The Comfortless Christian
James Smith, 1860
“When will You comfort me?” Psalm 119:82
No prayers are like inspired prayers. No appeals to God are like those found in his own word. God’s word not only opens his heart to you — but it opens ours to him also. It not only tells us what is in the mind of God — but the working and exercises of the minds of God’s people too. It is pleasant sometimes to compare notes with other members of the Lord’s family, and the Scriptures enable us to do so, especially the book of Psalms. Here we . . .
trace out the works of God in the soul,
discover the footsteps of the flock, and
perceive that we are in the pilgrim’s path — following those who through faith and patience now inherit the promises.
What a precious psalm is the one hundred and nineteenth! What a choice treasury of experience we have here. What a disclosure of the workings of the spiritual mind. I have just been reading it once more, and the passion and exclamation of the Psalmist has took hold of my soul, “When will You comfort me?”
GOD’S PEOPLE ARE OFTEN DISTRESSED. They have much to afflict them. Corruption within, and trying dispensations without. Depravity generates doubt:
Doubt of God’s love.
Doubt of our saving interest in Christ.
Doubt whether what we have experienced is the real work of the Holy Spirit in us.
Doubt if after all we shall not turn out to be wayside, stony-ground, or thorny-ground hearers.
Now as the salvation of the soul, is it to us the one object of importance, how painful are such doubts. Then at times darkness broods over the soul. The Sun of righteousness is beclouded. We cannot read our evidences. We cannot see our way. We cannot perceive that the promises belong to us.
At the throne of grace, all is dark.
In the house of prayer, all is dark.
When we read the bible, all is dark.
O this darkness, it is so painful, so perplexing, so confounding at times! While we are in doubt, when we are walking in darkness, very often the dispensations of divine providence are very trying.
We are tried in the family, and what trials some have there!
We are tried in the world, and what trials some have there!
We are tried in the church, and at times church trials are trials indeed.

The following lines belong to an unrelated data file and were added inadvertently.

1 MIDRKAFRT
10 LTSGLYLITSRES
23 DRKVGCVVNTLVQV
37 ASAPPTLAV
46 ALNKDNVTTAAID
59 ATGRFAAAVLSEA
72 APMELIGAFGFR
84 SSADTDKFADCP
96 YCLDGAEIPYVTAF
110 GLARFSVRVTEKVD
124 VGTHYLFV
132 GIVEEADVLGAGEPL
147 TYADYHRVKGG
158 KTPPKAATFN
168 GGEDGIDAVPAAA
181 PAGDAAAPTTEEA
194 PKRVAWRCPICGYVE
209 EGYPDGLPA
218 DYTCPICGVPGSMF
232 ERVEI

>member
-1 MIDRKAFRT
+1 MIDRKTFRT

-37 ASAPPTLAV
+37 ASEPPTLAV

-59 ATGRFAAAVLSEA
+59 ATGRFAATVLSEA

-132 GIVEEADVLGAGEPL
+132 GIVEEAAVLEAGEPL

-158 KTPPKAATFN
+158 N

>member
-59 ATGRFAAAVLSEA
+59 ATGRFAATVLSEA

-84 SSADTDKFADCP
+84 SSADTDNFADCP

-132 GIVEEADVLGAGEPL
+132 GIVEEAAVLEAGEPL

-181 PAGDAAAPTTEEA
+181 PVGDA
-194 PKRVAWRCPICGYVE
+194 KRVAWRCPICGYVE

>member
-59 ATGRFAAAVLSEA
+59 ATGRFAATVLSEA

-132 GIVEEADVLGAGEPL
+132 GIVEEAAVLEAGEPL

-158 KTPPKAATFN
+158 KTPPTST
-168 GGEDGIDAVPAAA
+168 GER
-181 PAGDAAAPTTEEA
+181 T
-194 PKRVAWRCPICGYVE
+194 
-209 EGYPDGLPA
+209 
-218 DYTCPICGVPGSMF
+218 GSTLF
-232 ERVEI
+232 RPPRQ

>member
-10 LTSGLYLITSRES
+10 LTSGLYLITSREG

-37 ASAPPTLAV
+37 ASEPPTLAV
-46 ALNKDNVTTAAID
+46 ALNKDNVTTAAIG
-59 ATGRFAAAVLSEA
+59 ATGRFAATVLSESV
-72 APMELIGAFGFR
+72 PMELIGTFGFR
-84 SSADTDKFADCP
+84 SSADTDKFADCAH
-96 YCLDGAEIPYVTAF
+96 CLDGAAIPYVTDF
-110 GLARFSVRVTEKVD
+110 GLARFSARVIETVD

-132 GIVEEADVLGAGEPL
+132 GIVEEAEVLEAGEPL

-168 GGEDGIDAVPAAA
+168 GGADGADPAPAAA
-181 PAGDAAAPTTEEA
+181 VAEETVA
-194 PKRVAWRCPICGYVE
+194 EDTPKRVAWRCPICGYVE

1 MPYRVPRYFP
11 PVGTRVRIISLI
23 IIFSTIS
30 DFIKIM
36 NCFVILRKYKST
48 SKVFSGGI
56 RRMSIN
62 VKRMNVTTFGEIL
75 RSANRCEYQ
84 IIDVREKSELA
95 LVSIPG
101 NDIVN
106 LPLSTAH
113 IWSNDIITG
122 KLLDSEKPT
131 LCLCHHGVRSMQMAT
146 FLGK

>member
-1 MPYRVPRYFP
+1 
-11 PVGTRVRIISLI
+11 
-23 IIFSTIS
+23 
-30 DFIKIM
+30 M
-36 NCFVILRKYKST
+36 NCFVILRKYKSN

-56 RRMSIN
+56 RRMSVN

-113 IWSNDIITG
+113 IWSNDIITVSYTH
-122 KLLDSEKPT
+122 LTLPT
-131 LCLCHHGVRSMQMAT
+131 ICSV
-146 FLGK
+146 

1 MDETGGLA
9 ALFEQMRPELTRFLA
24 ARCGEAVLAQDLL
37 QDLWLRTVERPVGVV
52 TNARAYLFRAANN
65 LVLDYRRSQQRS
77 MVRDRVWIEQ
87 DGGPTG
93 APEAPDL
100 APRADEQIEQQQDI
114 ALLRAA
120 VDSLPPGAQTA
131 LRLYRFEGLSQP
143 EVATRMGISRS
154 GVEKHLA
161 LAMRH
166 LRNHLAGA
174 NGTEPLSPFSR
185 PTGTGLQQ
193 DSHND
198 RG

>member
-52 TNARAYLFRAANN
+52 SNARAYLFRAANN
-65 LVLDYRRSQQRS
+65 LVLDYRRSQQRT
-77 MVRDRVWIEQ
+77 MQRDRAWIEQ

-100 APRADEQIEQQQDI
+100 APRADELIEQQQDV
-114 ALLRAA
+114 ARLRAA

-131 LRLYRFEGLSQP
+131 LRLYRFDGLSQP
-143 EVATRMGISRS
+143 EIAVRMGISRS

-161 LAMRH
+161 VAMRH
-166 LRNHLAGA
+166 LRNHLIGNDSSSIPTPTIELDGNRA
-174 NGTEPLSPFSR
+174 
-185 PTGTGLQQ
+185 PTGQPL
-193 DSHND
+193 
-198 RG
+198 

Then we seek comfort — but we find none. We cry to the Lord for comfort — but he seems to turn a deaf ear to our cry. At such times, we feel pretty much as old Jacob felt, when he cried out, “All these things are against me!”
GOD’S PEOPLE ARE AT TIMES LEFT LONG WITHOUT COMFORT. Day after day passes, and the Lord speaks not to the soul. Week after week passes, and the Lord pays no sweet love visit. Yes, month after month rolls away, and there is no heart-melting, soul-assuring manifestation of this divine love.
These are dreary times.
The harp is upon the willows.
The songs of Zion are suspended.
The soul mourns as a dove.
The heart is heavy,
the head hangs down, and
the tongue is silent on divine things.
The outward form of religion is perhaps kept up — but the chariot wheels drag heavily, and scarcely any progress seems to be made. The soul is restless, going backward and forward in search of the Beloved — but disappointment and vexation increase the sorrow. If the soul attempts to pray, the Lord holds back the face of his throne, and hangs a cloud upon it. This is doing business in deep waters, and traveling through the valley of the shadow of death. This extorts the loud and exceeding bitter cry, “When will You comfort me?”
GOD’S PEOPLE CRY TO GOD FOR COMFORT. They feel that only God can comfort them. His presence, the light of his countenance, and the witness of his Spirit, alone can give them that satisfaction which they desire. Man may try — but he fails. Means will be used — but they will all be found inefficient. Only the Lord, as the God of all comfort, can administer the consolation required.
He often delays, and delays long. But though he seems to close his ear, and to turn his back, upon these mourners for a time, he will turn again, he will have compassion upon them, and will cast all their sins into the depths of the sea! He will remember his covenant. He will fulfill his promise. He will give the oil of joy for mourning, and the garment of praise for the spirit of heaviness.
He comforts us in all our tribulation.
By some loving word brought home.
By some refreshing view of Jesus.
By some new insight into the covenant.
By his Spirit in the heart.
Or, by throwing light upon the path we have been traveling. By one, or more, of these things, or in some such way, he . . .
banishes our doubts,
scatters our darkness,
disperses our gloom,
brings us out of the prison,
sets our feet again upon the rock, and
fills us with joy and peace in believing!
The Jubilee trumpet is heard anew, the fetters fall off, the yoke of bondage is destroyed, the best robe is put on, and the soul sings, “I will greatly rejoice in the Lord, my soul shall be joyful in my God!”
Reader, know you anything of this experience? Most of God’s people do in some measure. All are not tried alike — but all have to pass through . . .
darkness as well as light,
clouds as well as sunshine,
bondage as well as liberty,
sorrow as well as joy.
If you should now be comfortless, if you should have been so for a long time, your case is not singular, nor your experience peculiar. Many have been in the same state before you, many are in the same state now. Hold on then, cry on then, and be this your cry, “When will You comfort me?”